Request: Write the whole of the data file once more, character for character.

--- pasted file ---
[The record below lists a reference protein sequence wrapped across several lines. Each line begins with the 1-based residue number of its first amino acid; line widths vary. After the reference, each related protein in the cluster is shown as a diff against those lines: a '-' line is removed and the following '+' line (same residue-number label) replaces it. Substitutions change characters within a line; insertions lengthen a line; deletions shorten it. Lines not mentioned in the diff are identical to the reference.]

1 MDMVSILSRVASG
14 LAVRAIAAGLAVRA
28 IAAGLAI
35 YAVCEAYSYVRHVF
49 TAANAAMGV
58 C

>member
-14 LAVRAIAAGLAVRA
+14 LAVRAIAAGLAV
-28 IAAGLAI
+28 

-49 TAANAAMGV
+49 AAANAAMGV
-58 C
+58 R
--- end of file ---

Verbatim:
[The record below lists a reference protein sequence wrapped across several lines. Each line begins with the 1-based residue number of its first amino acid; line widths vary. After the reference, each related protein in the cluster is shown as a diff against those lines: a '-' line is removed and the following '+' line (same residue-number label) replaces it. Substitutions change characters within a line; insertions lengthen a line; deletions shorten it. Lines not mentioned in the diff are identical to the reference.]

1 MDMVSILSRVASG
14 LAVRAIAAGLAVRA
28 IAAGLAI
35 YAVCEAYSYVRHVF
49 TAANAAMGV
58 C

>member
-14 LAVRAIAAGLAVRA
+14 LAVRAIAAGLAV
-28 IAAGLAI
+28 

-49 TAANAAMGV
+49 AAANAAMGV
-58 C
+58 R